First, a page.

In later years his poetry became progressively more cryptic, fractured and monosyllabic, bearing comparison to the music of Anton Webern. He also increased his use of German neologisms, especially in his later works Fadensonnen ("Threadsuns") and Eingedunkelt ("Benighted"). In the eyes of some, Celan attempted in his poetry either to destroy or remake the German language. For others he kept the lyricism of the German language. A sense for the language and a lyricism which was not shared by many others in his days. As he writes in a letter to his wife Gisèle Lestrange on one of his trips to Germany:'The German I talk is not the same as the language the German people are talking here'. Writing in German was a way for him to think back and remember his parents, his mother from whom he had learned the language. This is underlined in the poem 'Wolfsbohne'. A poem in which Paul Celan writes to his mother. The urgency and power of Celan's work stem from his attempt to find words "after", to bear (impossible) witness in a language that gives back no words "for that which happened".

In addition to writing poetry (in German and, earlier, in Romanian), he was an extremely active translator and polyglot, translating literature from Romanian, French, Spanish, Portuguese, Italian, Russian, Hebrew and English into German.

[edit] Germany and German guilt

Recent commentaries on Celan's relationship to Germany (its "irreparable offense", its "guilt" and ' for many others ' "silence" on the exterminations after 1945, and after the war) often point to Celan's poem "Todtnauberg". This poem was engendered by Celan's meeting and single encounter with the philosopher Martin Heidegger. Celan had read Heidegger beginning in 1951, and exclamation marks in his margin notes testify to an awareness that Heidegger had allowed his remarks on the "greatness" of National Socialism in the 1953 edition of Introduction to Metaphysics to stand without further comment.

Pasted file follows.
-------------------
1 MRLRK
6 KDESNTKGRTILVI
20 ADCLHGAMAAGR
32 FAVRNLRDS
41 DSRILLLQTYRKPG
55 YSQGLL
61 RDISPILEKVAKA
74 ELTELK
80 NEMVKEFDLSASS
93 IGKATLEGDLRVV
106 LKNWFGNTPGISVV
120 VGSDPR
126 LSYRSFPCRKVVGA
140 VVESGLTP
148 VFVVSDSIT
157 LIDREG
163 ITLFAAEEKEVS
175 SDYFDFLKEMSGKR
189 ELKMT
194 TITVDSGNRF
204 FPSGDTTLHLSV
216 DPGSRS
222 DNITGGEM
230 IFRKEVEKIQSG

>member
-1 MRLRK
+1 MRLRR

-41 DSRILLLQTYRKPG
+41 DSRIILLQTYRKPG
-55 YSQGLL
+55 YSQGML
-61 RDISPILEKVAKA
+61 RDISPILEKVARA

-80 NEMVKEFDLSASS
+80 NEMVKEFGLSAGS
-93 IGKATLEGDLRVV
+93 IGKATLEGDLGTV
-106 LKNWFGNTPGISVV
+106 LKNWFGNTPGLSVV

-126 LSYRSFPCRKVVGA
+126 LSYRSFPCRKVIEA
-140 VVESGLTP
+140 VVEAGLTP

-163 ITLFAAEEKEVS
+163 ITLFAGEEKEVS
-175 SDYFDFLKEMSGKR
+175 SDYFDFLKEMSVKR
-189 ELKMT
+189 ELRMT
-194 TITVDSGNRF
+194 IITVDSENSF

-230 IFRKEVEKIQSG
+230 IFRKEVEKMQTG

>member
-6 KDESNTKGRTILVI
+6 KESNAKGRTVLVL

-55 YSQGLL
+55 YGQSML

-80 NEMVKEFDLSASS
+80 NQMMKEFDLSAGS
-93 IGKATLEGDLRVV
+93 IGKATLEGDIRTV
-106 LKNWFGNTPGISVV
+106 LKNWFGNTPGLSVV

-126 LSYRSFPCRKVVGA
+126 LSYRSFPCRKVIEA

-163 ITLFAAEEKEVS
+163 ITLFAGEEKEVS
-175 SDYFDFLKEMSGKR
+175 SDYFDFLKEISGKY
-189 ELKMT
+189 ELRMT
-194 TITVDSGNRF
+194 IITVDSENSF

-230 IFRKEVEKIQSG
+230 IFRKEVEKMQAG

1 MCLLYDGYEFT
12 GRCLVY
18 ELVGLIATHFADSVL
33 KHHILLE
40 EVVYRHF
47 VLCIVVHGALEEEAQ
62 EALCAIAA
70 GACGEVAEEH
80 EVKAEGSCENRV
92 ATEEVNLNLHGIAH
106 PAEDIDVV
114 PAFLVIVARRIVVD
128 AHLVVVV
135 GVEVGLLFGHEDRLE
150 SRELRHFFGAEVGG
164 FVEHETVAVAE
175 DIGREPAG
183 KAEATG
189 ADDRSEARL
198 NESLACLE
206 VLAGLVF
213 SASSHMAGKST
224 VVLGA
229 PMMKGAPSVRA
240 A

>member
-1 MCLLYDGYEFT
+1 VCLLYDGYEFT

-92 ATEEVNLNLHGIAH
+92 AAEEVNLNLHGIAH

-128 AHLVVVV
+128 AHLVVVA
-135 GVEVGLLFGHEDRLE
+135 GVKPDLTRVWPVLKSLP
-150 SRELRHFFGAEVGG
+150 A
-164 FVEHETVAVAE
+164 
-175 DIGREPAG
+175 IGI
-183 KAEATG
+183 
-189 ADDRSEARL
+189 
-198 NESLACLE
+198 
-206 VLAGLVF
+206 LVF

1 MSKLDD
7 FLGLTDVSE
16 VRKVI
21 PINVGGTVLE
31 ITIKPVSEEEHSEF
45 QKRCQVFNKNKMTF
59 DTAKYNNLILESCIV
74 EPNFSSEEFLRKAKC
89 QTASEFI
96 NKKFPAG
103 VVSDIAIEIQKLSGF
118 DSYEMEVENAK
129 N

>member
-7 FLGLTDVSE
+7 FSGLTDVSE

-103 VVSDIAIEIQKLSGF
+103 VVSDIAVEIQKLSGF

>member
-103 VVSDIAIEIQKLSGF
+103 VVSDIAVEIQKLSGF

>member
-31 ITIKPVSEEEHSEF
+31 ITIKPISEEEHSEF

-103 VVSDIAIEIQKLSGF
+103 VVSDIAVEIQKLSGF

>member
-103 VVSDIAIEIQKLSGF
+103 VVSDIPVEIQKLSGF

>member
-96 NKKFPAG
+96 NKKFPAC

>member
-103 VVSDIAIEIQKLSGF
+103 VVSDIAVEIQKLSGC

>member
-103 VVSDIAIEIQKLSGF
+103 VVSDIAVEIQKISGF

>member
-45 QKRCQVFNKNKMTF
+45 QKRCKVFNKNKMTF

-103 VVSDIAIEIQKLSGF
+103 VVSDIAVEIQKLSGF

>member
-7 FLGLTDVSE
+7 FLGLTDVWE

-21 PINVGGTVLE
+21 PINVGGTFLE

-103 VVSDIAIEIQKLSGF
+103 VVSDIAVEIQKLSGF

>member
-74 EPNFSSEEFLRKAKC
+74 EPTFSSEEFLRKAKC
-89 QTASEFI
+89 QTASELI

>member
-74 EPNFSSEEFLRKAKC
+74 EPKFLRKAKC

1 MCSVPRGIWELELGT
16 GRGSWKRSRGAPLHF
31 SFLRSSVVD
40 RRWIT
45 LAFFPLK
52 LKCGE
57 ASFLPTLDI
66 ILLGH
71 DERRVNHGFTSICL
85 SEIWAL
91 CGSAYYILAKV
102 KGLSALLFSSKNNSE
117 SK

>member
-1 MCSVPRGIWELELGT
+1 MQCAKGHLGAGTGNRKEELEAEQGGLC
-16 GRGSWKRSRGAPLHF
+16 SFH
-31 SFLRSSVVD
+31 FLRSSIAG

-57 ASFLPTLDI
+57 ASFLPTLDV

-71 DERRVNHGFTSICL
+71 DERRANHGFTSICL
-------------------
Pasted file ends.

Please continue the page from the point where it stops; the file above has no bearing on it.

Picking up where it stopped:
Celan visited West Germany periodically, including trips arranged by Hanne Lenz, who worked in a publishing house in Stuttgart. Celan and his wife Gisèle often visited Stuttgart and the area on stopovers during their many vacations to Austria. On one of his trips, Celan gave a lecture at the University of Freiburg (on July 24, 1967) which was attended by Heidegger, who gave Celan a copy of Was heißt Denken? and invited him to visit his work retreat "die Hütte" ("the hut") at Todtnauberg the following day and walk in the Schwarzwald. Although he may not have been willing to be photographed with Heidegger after the Freiburg lecture (or to contribute to Festschriften honoring Heidegger's work) Celan accepted the invitation and even signed Heidegger's guest book at the famous "hut".